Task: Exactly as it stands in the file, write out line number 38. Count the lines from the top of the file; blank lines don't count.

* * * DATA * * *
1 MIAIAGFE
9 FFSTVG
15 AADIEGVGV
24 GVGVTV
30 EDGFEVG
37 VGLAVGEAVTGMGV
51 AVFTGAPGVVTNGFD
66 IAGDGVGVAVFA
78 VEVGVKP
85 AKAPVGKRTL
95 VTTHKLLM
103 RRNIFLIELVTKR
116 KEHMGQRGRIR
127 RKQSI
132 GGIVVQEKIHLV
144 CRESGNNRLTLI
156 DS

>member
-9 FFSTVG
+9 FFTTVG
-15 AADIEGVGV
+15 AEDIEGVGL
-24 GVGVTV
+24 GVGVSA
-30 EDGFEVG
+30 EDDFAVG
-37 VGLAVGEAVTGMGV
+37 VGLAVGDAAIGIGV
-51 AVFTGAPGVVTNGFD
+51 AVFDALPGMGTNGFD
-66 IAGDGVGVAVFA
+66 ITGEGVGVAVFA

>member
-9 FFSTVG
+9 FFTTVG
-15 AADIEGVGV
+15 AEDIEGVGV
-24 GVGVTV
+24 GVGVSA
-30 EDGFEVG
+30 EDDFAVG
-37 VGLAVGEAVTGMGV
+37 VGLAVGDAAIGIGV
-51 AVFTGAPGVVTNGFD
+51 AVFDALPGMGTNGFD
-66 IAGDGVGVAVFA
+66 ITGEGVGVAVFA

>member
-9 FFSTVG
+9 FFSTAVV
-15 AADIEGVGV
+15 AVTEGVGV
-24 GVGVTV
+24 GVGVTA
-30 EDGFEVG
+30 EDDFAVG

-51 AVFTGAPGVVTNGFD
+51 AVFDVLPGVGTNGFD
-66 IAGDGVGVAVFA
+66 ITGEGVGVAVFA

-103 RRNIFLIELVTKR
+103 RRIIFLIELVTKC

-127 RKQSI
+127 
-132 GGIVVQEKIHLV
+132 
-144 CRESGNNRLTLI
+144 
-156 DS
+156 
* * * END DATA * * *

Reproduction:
-24 GVGVTV